3. Significance: feeling unique, important, special or needed.  As a Marriage and Family Therapist, Master NLP Practitioner, Certified Hypnotherapist, Dharma Life Coach, and Sports Psychology Consultant, please note that looking for significance outside of yourself too much can lead to an unhealthy dependence on other people’s perceptions, judgements, and validation of you.  While our need for significance is real, I believe it is even more important to love and validate yourself, and it is imperative that you wholeheartedly know and trust that you are already intrinsically worthwhile, loveable, and significant in and of yourself.  This paradigm will spare you the emotional and psychological ups and downs that come with or without outside  praise and criticism.  I believe that if you don’t feel like you’re enough without it, you’ll never feel like you’re enough with it.

4. Connection/Love/Belonging: a strong feeling of closeness or union with someone or something.

5. Growth: an expansion of capacity, capability or understanding.

6. Contribution: a sense of service and focus on helping, giving to, and supporting others.

According to Tony Robbins, theses 6 fundamental needs and/or drives are encoded in our nervous system. The means by which people meet these six human needs are unlimited. For example, one of the six human needs is the desire for certainty so that we can avoid pain and gain pleasure (i.e. comfort). Some people might pursue this need by striving to control all aspects of their lives, while others obtain certainty by giving up control and adopting a philosophy of faith. Variety often contributes to us feeling alive, stimulated,  and engaged. Then there’s the desire for significance—a belief that one’s life has meaning and importance. Some individuals will pursue this need by competing with others, or by destroying and tearing down those around them. Others may strive to fulfill this need by working synergistically with other people, doing a great job at work, being a nurturing and loving son or daughter, sibling, or Mother or Father. People who are looking to fulfill their need for connection, love, and belonging will choose to cultivate deep, meaningful friendships, join a church or synagogue, participate in a Men’s or Women’s group, adopt a loving puppy, etc.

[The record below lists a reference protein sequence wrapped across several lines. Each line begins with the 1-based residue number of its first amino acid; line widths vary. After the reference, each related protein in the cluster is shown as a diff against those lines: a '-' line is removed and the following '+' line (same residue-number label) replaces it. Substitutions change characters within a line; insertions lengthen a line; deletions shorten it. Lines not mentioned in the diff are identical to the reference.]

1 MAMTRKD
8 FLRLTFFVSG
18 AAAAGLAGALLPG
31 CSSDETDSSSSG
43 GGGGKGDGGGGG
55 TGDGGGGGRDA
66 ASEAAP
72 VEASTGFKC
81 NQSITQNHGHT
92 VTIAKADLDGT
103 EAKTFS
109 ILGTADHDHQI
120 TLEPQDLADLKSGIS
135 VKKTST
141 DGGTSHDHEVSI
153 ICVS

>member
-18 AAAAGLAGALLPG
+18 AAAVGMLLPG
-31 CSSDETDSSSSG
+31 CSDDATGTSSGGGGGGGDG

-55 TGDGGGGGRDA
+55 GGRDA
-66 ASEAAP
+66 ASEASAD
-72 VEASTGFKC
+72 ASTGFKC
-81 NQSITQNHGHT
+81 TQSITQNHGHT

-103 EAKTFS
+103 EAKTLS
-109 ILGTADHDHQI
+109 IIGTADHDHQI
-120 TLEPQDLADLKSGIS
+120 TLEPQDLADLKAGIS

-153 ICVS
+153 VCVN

I believe that what drives our endeavors to meet our fundamental human needs is our penultimate drive for a sense of fulfillment in our lives; we all have a need to experience a life of meaning. Although the first 4 needs that Tony Robbins addresses are incredibly important for us to nurture, our need and yearning for fulfillment can only be achieved through a pattern of living in which we focus on the two spiritual needs: 1) the need to continuously grow; and 2) the need to contribute beyond ourselves in a meaningful way. Most dysfunctional behaviors arise from the inability to consistently meet these needs. When our attempts to reach fulfillment fail, we will settle for comfort—or for meeting our needs on a small scale. I want to take this moment to invite you to look to replace any dis-empowering ways of meeting your needs with things that empower and support you and others. I sincerely believe that understanding your needs, and which ones you are trying to meet in any given moment, will help you create new patterns that lead to you to living a life brimming over with a sense of lasting fulfillment.

With this in mind, I want to encourage you to take a moment and develop your Peak Performance Action Plan and reflect on the following questions:

1. Which of these six needs do you tend to focus on or value the most?

2. What are the ways (good and bad) you meet these needs? For example, in your relationships, work, eating, exercise, etc.?

3. How can you increase your focus on growth and contribution? What are some things you can do, or new experiences you can participate in?

I hope and trust that after you’ve answered these questions, you will feel more self-aware, more enlightened as to what needs you’re predominantly focused on meeting, and newly inspired to take action that will support your own personal growth as well contribute to the well being of others!!

Thank you for taking your time to read my most recent blog; I hope and trust that you found it informative, illuminating, and inspirational.

Sincerely,

John Boesky, LMFT/Master NLP Practitioner/ Dharma Life Coach, Certified Hypnotherapist & Sports Psychology Consultant

 

5 Distinguishable Styles of Communication

CommunicateAs a Marriage and Family Therapist, I owe a debt of gratitude to the great psychotherapists and family therapists that have come before me. One such pioneer in the field of family therapy is Virginia Satir, who was widely regarded as the “Mother of Family Therapy.” One particular contribution that Virginia Satir made during her extraordinary career was her identification of 5 distinguishable styles of communication; she noted that communication has to do both with information and the style in which that information is relayed.